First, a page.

Thank you for providing the Workshops, which are an efficient and effective way to learn to practice TTP.

In TTP, it's all process, so no one actually interrupts, including the people who think they do.


You might consider taking your reluctance to interrupt others to your Tribe as an entry point.



Please Feel Free to Interrupt

if you have a question.


A person with a k-not

about interruption,

may view others

as un-interrupt-able.


Clip: http://home.netcom.com/




Wed, 8 Jun 2005


Changing Risk Preference

Dear Ed,

Hello! I am still here. I risked too much (plunged) three times after my commitment at breath works and luckily came out ahead about $30,000.


Making the money feels good but the risk no longer does.


I thought about it and decided to try again not to plunge. Usually my confidence would go up after a gain like that, but not this time. Now, I think of the danger of plunging. So have I not traded for about 1 month now and until my head clears of the desire to take big risks. I have not stopped trading for that long in 10 years!

I bought a used ice cream truck just to bring in some revenue for the time being, since I am not able to land a job in the market. I almost plunged again by buying into half of a four truck ice cream business. I remembered how I am not supposed to plunge! I also realized that buying the other trucks was another way for plunging to sneak up on me! You saved me from one plunge so far! Ice cream is a good business but it really hit me that I definitely am a Trader. I am even thinking of selling (Trading) the truck and route after just one month even though it is quite successful. That is when it dawned on me.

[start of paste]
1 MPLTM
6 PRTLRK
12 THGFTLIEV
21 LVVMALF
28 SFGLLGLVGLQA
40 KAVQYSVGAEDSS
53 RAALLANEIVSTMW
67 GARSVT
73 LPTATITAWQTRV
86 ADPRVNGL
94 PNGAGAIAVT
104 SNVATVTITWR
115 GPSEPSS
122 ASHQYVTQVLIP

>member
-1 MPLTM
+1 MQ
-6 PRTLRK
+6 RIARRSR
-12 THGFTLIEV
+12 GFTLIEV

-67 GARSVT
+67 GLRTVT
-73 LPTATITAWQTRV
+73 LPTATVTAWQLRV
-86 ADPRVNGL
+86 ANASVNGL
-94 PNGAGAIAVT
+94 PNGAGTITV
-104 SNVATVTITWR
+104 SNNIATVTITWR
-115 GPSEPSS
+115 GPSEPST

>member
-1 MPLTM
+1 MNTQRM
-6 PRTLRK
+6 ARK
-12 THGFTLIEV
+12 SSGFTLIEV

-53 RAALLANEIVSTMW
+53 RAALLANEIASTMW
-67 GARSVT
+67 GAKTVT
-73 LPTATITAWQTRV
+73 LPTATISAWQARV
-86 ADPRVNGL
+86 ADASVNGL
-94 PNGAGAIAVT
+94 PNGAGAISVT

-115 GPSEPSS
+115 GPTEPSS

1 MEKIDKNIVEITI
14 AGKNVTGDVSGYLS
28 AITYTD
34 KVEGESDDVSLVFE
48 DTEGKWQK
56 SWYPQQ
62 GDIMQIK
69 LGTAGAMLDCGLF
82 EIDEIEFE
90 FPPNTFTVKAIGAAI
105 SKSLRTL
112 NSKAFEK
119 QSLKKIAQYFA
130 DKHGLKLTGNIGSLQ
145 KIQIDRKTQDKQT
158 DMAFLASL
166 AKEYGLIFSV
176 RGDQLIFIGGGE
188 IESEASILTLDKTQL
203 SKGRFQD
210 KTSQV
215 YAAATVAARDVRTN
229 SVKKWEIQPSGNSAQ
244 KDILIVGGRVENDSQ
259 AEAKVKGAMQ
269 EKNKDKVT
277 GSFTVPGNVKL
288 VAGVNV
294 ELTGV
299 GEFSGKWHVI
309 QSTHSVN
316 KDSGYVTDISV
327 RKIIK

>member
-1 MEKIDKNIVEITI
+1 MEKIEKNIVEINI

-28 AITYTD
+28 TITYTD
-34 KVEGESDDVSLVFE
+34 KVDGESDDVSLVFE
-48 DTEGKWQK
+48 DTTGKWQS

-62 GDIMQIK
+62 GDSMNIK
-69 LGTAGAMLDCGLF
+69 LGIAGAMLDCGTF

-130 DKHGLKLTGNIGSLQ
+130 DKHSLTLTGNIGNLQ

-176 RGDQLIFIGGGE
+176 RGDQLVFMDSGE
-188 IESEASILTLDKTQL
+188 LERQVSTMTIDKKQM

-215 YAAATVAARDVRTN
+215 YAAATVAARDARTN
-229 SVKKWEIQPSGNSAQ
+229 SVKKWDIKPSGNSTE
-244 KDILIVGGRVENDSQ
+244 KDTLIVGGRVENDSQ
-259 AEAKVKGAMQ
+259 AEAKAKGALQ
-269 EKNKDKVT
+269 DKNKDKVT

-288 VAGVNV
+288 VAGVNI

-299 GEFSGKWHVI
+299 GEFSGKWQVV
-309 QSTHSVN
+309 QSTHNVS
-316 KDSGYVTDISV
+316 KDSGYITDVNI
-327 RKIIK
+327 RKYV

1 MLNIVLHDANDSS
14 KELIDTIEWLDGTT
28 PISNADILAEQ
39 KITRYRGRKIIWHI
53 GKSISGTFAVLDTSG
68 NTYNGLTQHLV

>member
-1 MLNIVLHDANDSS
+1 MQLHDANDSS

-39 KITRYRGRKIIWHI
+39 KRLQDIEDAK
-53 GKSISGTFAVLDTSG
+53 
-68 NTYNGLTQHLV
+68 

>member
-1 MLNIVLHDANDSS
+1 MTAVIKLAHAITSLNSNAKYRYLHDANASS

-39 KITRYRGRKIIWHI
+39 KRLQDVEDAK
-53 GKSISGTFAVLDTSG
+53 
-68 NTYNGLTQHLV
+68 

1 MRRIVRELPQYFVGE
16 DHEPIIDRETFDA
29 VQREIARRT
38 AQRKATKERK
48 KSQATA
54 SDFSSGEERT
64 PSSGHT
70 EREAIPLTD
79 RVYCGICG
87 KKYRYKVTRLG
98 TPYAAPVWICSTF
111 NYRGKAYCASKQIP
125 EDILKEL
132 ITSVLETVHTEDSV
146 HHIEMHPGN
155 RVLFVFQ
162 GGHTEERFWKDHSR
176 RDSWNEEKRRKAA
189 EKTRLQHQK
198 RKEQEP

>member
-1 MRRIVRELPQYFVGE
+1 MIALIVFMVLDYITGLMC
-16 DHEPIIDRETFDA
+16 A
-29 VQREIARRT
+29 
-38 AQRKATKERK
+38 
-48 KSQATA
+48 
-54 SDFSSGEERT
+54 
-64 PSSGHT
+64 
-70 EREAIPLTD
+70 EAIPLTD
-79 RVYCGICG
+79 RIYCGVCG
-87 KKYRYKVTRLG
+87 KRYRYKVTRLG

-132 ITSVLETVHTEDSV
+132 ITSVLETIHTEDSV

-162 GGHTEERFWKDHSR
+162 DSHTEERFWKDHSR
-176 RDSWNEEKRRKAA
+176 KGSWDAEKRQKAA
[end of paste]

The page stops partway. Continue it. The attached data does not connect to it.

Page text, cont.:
I am starting anew. I took my money from one account and sent it to another that charges less commissions. This may help me start over. I am thinking of starting my hedge fund now or just working for one. I will be happy with either.

I am also excited to receive your new book. I have not read it yet but I cannot wait!





Ingesting Everything You See

is one way to get (ice) creamed.


Investing in everything you see

is another way.



Clip: http://www.not.iac.es/




Wed, 8 Jun 2005


Frustration, Doubt, Distraction

I work on a stock system that buys all time highs.


In simulation I receive more than 60 signals on one day. On that day I only have room for 4 positions.


I am frustrated. My muscles are stiff. I am tempted to use fundamental data to select trades. I wonder which fundamentals.


I can't backtest fundamental rules. The few technical rules I try, perform worse than random.


Frustration gives way to doubt. Equity trading systems can't work. There is a lot of literature that proves it. There is a gnawing feeling in my stomach. I search for a distraction.


What are such

gaieties to me
Whose days are filled

with program checks?

do { x = x->linkp; }
while (0 == x);



You can reduce your catch to just the big ones, by using a looser net,


You might consider taking your feelings to your Tribe as an entry point.




Setting Limits on Quantity


enables you to go for quality,



CLip: http://stellargraffiti.com/


Tue, 7 Jun 2005


Intention or Luck

"Communities are not made,

they happen.


You cannot start nor prevent them, as you cannot start or stop a river.


Too many factors are involved in the creation of a successful community - and inner maturity is one of them."


-- Sri Nisargadatta Maharaj


Best of luck,

The Trading Tribe is an intentional community.  We hold that intention = results.